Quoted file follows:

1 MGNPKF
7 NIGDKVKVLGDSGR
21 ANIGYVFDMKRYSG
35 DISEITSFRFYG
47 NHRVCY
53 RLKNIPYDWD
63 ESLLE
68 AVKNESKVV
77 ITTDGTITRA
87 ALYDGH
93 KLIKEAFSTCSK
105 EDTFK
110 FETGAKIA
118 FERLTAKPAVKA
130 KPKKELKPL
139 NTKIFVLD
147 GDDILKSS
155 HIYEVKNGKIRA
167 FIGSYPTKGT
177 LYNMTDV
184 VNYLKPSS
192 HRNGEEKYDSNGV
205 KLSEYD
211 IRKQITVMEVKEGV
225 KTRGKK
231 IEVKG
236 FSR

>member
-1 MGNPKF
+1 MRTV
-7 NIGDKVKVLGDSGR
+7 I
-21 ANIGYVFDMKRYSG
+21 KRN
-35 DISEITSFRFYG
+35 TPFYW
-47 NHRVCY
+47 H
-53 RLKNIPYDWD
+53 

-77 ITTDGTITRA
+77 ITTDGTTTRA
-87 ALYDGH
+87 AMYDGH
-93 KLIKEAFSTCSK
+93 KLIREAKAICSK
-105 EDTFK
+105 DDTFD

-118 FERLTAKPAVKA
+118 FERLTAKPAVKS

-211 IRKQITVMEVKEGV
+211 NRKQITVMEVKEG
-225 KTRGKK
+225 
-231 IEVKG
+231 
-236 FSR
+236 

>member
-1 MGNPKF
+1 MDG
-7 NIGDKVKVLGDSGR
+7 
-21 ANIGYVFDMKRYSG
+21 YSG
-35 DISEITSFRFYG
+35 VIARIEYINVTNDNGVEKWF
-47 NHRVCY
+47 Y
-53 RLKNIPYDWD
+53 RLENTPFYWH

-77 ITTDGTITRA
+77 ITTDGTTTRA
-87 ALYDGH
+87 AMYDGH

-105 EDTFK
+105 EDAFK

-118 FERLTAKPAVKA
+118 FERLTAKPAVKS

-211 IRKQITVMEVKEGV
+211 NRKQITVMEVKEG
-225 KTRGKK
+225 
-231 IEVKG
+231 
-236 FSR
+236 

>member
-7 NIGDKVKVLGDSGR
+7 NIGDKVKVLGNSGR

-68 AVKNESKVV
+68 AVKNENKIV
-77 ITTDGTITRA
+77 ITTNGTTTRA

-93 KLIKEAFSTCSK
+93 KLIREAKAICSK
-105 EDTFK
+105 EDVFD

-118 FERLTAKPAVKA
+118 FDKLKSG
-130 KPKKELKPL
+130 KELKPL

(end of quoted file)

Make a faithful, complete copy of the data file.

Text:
1 MGNPKF
7 NIGDKVKVLGDSGR
21 ANIGYVFDMKRYSG
35 DISEITSFRFYG
47 NHRVCY
53 RLKNIPYDWD
63 ESLLE
68 AVKNESKVV
77 ITTDGTITRA
87 ALYDGH
93 KLIKEAFSTCSK
105 EDTFK
110 FETGAKIA
118 FERLTAKPAVKA
130 KPKKELKPL
139 NTKIFVLD
147 GDDILKSS
155 HIYEVKNGKIRA
167 FIGSYPTKGT
177 LYNMTDV
184 VNYLKPSS
192 HRNGEEKYDSNGV
205 KLSEYD
211 IRKQITVMEVKEGV
225 KTRGKK
231 IEVKG
236 FSR

>member
-1 MGNPKF
+1 MRTV
-7 NIGDKVKVLGDSGR
+7 I
-21 ANIGYVFDMKRYSG
+21 KRN
-35 DISEITSFRFYG
+35 TPFYW
-47 NHRVCY
+47 H
-53 RLKNIPYDWD
+53 

-77 ITTDGTITRA
+77 ITTDGTTTRA
-87 ALYDGH
+87 AMYDGH
-93 KLIKEAFSTCSK
+93 KLIREAKAICSK
-105 EDTFK
+105 DDTFD

-118 FERLTAKPAVKA
+118 FERLTAKPAVKS

-211 IRKQITVMEVKEGV
+211 NRKQITVMEVKEG
-225 KTRGKK
+225 
-231 IEVKG
+231 
-236 FSR
+236 

>member
-1 MGNPKF
+1 MDG
-7 NIGDKVKVLGDSGR
+7 
-21 ANIGYVFDMKRYSG
+21 YSG
-35 DISEITSFRFYG
+35 VIARIEYINVTNDNGVEKWF
-47 NHRVCY
+47 Y
-53 RLKNIPYDWD
+53 RLENTPFYWH

-77 ITTDGTITRA
+77 ITTDGTTTRA
-87 ALYDGH
+87 AMYDGH

-105 EDTFK
+105 EDAFK

-118 FERLTAKPAVKA
+118 FERLTAKPAVKS

-211 IRKQITVMEVKEGV
+211 NRKQITVMEVKEG
-225 KTRGKK
+225 
-231 IEVKG
+231 
-236 FSR
+236 

>member
-7 NIGDKVKVLGDSGR
+7 NIGDKVKVLGNSGR

-68 AVKNESKVV
+68 AVKNENKIV
-77 ITTDGTITRA
+77 ITTNGTTTRA

-93 KLIKEAFSTCSK
+93 KLIREAKAICSK
-105 EDTFK
+105 EDVFD

-118 FERLTAKPAVKA
+118 FDKLKSG
-130 KPKKELKPL
+130 KELKPL